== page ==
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The other day, Laura at Word to the Wise got me thinking with her post, ‘Email is different‘. To loosely recap, the post answered a question which likely echoed the sentiments of many towards issues like anti-spam legislation and permission, being:

‘Why do so many feel that email should be somehow held to a higher standard than other direct marketing channels?’

In comparing TV and radio segments to email, Laura made some clear distinctions – the former two have been marketing channels from the beginning. They’re broadcast mediums. They’ve been created by marketers, are wholly paid for by owned by marketers and therefore marketers are entitled to pester each and all who choose to tune in with marketing messages.

Email is different because it’s not solely a marketing channel. The cost of spam isn’t borne simply by the sender, but by hosts, ISPs, recipients and everyone in-between.

Nonetheless, it must seem strange to those with limited email experience that it’s not okay to purchase an email list, while the practice of buying and selling personal information remains widespread amongst telemarketers and direct mailers. Why should email be put on a pedestal? After all, consumers don’t pay phone line rental in order to receive unsolicited calls at dinnertime… But they still happen, without consequence to the call center, or their clients.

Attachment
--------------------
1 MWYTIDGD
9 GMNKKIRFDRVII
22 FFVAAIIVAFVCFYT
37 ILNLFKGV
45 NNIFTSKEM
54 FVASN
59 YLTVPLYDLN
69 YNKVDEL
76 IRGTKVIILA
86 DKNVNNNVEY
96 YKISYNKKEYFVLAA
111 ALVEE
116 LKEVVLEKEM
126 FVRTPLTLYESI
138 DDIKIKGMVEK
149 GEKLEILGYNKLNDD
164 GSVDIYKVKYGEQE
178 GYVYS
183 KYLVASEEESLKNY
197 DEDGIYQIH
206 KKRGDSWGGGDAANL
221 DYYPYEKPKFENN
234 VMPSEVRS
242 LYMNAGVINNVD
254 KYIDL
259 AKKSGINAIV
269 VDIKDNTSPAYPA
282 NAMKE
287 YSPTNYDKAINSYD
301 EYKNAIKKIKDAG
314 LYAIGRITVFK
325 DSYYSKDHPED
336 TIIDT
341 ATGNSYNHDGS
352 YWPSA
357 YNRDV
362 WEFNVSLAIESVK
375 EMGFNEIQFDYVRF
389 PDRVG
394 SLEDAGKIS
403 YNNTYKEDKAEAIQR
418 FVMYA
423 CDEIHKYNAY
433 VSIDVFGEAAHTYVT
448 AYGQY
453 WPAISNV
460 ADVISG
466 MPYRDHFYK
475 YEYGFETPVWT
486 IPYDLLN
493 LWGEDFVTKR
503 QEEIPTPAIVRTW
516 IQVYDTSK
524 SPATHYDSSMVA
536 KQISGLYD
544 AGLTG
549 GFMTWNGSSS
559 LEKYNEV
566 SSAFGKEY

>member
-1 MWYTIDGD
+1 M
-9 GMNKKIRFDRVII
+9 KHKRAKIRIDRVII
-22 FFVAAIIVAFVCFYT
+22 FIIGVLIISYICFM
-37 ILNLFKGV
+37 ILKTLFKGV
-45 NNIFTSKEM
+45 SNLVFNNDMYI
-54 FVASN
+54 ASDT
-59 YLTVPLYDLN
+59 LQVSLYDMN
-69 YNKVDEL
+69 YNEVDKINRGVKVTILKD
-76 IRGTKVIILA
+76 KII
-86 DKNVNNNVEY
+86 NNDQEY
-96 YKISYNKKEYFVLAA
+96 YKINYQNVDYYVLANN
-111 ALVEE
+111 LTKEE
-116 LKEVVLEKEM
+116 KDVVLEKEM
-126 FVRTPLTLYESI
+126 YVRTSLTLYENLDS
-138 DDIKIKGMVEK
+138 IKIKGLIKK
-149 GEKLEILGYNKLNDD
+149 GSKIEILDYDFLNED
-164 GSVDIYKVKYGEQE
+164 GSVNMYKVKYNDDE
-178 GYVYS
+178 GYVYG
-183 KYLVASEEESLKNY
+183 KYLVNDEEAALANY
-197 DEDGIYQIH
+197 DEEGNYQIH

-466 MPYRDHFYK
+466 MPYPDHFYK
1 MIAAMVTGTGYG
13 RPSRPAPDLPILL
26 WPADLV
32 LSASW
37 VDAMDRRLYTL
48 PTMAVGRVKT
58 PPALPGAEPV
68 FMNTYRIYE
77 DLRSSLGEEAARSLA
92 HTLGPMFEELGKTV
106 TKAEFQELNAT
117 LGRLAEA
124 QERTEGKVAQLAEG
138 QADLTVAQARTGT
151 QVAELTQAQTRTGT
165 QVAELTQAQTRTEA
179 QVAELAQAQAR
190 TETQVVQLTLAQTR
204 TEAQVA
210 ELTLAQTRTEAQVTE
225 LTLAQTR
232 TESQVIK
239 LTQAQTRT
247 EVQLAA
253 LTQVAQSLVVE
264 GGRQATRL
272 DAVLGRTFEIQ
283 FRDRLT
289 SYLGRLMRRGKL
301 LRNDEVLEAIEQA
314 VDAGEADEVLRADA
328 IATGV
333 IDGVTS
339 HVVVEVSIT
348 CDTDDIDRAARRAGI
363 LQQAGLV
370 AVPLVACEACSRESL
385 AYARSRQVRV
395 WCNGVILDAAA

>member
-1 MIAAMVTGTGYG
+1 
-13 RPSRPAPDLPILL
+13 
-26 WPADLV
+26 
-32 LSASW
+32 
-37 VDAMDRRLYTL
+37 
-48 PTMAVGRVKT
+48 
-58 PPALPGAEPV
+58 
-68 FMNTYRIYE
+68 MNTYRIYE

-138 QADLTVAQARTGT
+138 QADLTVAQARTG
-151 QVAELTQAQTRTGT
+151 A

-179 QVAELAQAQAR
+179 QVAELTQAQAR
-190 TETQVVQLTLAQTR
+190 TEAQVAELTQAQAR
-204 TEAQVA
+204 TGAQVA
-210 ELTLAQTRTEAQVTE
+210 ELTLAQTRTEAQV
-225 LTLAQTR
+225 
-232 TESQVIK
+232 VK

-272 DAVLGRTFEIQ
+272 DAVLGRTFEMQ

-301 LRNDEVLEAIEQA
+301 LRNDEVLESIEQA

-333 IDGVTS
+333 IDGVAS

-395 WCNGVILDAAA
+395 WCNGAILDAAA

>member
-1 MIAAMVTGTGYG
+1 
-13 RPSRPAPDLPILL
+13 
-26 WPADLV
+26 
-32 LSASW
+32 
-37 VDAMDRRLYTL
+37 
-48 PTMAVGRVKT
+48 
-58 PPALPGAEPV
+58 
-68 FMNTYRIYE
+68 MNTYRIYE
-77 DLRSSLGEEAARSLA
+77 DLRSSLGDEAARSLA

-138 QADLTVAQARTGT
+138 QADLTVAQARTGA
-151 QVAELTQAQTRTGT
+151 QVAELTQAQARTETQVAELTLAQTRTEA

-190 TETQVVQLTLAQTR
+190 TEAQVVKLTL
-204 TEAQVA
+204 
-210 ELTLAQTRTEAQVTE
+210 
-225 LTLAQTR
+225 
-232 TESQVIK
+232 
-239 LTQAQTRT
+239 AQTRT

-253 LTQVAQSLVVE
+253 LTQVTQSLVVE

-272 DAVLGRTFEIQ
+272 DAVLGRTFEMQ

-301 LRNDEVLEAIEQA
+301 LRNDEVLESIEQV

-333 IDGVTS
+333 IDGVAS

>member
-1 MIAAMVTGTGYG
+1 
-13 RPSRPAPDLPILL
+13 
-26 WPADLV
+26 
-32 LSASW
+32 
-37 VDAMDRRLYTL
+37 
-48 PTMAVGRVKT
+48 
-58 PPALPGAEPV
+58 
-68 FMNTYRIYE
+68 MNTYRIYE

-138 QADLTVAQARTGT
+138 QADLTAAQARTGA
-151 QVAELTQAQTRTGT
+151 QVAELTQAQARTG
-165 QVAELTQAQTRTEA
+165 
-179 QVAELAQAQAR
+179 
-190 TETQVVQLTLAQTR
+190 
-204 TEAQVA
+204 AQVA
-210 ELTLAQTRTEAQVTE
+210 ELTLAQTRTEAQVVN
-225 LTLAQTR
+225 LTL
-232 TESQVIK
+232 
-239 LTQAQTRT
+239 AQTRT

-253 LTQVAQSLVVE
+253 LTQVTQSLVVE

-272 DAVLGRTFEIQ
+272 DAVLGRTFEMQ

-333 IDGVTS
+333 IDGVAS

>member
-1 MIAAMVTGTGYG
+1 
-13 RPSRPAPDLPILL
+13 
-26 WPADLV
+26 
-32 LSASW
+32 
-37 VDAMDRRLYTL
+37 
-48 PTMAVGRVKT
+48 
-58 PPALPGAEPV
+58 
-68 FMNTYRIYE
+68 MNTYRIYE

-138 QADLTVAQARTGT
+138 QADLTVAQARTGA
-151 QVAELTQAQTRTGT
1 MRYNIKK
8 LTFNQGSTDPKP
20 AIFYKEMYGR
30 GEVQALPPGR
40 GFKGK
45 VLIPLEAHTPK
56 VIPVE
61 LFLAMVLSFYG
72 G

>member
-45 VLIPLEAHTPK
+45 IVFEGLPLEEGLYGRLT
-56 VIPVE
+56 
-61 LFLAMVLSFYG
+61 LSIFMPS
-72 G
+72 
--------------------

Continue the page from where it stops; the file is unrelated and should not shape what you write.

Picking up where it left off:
I’m sure a lot of designers, perhaps you included, have had conversations along these lines. Personally, I think senders of unsolicited email should be held accountable because they cost ISPs and ESPs a supreme amount of development time – all those super-intelligent engineers working on spam detection and filtering tools could really be off making the world a better place in other ways. Senders can create worldwide, widespread inconvenience, with very little time and effort. They should also be held accountable because it’s technically possible to do so.

However, this is a can of worms I wanted to share with you. When your clients ask why they can’t purchase lists and send unsolicited email, what do you say? We’re looking forward to your opinions in the comments below.

This blog provides general information and discussion about email marketing and related subjects. The content provided in this blog ("Content”), should not be construed as and is not intended to constitute financial, legal or tax advice. You should seek the advice of professionals prior to acting upon any information contained in the Content. All Content is provided strictly “as is” and we make no warranty or representation of any kind regarding the Content.
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